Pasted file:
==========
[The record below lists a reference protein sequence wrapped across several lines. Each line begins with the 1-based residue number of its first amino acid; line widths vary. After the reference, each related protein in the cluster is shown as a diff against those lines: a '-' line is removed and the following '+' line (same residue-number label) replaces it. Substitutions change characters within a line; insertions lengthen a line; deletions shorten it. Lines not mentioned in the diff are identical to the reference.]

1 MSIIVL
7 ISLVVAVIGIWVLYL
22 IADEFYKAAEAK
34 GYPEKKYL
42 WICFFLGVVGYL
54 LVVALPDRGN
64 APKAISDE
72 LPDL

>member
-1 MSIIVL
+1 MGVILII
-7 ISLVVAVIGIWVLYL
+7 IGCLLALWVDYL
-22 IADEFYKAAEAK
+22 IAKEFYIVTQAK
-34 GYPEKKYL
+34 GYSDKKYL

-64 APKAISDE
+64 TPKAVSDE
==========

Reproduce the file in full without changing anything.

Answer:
[The record below lists a reference protein sequence wrapped across several lines. Each line begins with the 1-based residue number of its first amino acid; line widths vary. After the reference, each related protein in the cluster is shown as a diff against those lines: a '-' line is removed and the following '+' line (same residue-number label) replaces it. Substitutions change characters within a line; insertions lengthen a line; deletions shorten it. Lines not mentioned in the diff are identical to the reference.]

1 MSIIVL
7 ISLVVAVIGIWVLYL
22 IADEFYKAAEAK
34 GYPEKKYL
42 WICFFLGVVGYL
54 LVVALPDRGN
64 APKAISDE
72 LPDL

>member
-1 MSIIVL
+1 MGVILII
-7 ISLVVAVIGIWVLYL
+7 IGCLLALWVDYL
-22 IADEFYKAAEAK
+22 IAKEFYIVTQAK
-34 GYPEKKYL
+34 GYSDKKYL

-64 APKAISDE
+64 TPKAVSDE